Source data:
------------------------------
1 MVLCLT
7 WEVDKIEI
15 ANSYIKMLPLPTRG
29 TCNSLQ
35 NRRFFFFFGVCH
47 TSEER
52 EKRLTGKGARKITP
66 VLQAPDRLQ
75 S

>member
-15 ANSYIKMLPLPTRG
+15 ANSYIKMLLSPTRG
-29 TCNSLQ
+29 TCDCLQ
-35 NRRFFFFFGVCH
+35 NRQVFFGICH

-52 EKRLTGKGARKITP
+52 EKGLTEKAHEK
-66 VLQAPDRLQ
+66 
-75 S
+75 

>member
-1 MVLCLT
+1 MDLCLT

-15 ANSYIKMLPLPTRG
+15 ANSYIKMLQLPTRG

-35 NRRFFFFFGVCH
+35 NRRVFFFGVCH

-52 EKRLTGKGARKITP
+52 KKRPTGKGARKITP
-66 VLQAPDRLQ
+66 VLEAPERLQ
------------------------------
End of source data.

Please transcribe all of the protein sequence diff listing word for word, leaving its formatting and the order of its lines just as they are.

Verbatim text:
1 MVLCLT
7 WEVDKIEI
15 ANSYIKMLPLPTRG
29 TCNSLQ
35 NRRFFFFFGVCH
47 TSEER
52 EKRLTGKGARKITP
66 VLQAPDRLQ
75 S

>member
-15 ANSYIKMLPLPTRG
+15 ANSYIKMLLSPTRG
-29 TCNSLQ
+29 TCDCLQ
-35 NRRFFFFFGVCH
+35 NRQVFFGICH

-52 EKRLTGKGARKITP
+52 EKGLTEKAHEK
-66 VLQAPDRLQ
+66 
-75 S
+75 

>member
-1 MVLCLT
+1 MDLCLT

-15 ANSYIKMLPLPTRG
+15 ANSYIKMLQLPTRG

-35 NRRFFFFFGVCH
+35 NRRVFFFGVCH

-52 EKRLTGKGARKITP
+52 KKRPTGKGARKITP
-66 VLQAPDRLQ
+66 VLEAPERLQ